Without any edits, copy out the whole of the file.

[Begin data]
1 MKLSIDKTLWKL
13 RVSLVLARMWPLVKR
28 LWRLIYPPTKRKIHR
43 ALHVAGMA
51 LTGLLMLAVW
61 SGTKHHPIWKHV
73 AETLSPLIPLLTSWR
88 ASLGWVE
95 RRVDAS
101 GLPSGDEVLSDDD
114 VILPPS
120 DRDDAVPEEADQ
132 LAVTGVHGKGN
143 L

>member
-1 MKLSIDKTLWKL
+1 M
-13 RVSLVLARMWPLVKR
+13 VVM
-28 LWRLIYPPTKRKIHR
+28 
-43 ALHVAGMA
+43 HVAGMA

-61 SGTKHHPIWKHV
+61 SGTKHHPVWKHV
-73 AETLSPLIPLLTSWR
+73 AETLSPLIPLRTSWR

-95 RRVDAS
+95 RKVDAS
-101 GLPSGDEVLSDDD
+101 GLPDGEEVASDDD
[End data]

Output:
1 MKLSIDKTLWKL
13 RVSLVLARMWPLVKR
28 LWRLIYPPTKRKIHR
43 ALHVAGMA
51 LTGLLMLAVW
61 SGTKHHPIWKHV
73 AETLSPLIPLLTSWR
88 ASLGWVE
95 RRVDAS
101 GLPSGDEVLSDDD
114 VILPPS
120 DRDDAVPEEADQ
132 LAVTGVHGKGN
143 L

>member
-1 MKLSIDKTLWKL
+1 M
-13 RVSLVLARMWPLVKR
+13 VVM
-28 LWRLIYPPTKRKIHR
+28 
-43 ALHVAGMA
+43 HVAGMA

-61 SGTKHHPIWKHV
+61 SGTKHHPVWKHV
-73 AETLSPLIPLLTSWR
+73 AETLSPLIPLRTSWR

-95 RRVDAS
+95 RKVDAS
-101 GLPSGDEVLSDDD
+101 GLPDGEEVASDDD